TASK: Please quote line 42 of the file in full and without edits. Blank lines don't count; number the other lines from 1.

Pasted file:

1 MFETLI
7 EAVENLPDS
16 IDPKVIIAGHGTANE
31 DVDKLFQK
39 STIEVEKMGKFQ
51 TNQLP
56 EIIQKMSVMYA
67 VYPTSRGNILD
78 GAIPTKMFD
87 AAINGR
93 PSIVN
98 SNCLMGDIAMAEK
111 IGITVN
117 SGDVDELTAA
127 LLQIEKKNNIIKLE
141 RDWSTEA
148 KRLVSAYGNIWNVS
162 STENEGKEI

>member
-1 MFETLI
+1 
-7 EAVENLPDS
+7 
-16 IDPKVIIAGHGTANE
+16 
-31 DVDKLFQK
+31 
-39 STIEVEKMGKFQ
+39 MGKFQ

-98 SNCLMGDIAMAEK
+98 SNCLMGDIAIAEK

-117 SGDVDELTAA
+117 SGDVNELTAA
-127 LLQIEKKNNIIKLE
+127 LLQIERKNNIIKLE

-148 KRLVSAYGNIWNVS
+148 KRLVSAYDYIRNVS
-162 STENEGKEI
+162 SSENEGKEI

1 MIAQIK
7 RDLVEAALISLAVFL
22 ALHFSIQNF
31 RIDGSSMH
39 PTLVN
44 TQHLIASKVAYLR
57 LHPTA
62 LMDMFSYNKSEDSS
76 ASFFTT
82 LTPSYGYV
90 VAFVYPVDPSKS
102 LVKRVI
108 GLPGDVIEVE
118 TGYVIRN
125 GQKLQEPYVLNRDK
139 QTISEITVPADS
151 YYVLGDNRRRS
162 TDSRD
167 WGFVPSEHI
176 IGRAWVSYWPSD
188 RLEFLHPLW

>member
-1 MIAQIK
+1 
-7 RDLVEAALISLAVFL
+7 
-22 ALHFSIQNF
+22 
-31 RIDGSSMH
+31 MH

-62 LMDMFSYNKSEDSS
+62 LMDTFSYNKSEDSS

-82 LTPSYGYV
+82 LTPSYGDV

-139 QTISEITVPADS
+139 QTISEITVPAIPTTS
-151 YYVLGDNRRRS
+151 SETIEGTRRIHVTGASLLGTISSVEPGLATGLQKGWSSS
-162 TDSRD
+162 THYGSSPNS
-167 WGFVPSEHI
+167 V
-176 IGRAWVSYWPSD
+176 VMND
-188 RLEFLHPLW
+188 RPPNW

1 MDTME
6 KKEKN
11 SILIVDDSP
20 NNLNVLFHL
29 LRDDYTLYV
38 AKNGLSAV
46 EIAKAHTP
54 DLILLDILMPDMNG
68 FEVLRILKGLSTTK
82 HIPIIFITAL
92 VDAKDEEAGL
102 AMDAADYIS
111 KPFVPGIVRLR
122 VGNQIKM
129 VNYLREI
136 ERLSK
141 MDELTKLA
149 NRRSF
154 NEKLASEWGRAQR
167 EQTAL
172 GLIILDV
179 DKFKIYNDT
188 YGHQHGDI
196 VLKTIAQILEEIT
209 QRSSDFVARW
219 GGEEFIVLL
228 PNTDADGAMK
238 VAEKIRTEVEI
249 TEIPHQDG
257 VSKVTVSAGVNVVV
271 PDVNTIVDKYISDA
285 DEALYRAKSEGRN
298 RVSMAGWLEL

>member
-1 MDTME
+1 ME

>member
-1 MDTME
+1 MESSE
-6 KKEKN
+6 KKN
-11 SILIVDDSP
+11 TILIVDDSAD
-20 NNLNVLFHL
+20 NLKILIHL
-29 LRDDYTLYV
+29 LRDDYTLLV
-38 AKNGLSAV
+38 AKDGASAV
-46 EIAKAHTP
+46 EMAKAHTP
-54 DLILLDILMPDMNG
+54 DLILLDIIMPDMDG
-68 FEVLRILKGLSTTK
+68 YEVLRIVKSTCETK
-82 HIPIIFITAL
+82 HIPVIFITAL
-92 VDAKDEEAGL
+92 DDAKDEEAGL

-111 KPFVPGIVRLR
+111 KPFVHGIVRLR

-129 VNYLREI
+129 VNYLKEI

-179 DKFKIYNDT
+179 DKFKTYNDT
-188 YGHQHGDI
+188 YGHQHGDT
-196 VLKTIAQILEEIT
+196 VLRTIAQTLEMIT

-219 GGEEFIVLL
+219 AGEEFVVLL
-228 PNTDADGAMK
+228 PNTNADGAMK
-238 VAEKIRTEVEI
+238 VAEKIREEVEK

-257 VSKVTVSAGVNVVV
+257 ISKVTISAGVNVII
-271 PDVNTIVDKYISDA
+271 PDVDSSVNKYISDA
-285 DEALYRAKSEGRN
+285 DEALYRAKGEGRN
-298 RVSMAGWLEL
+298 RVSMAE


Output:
22 ALHFSIQNF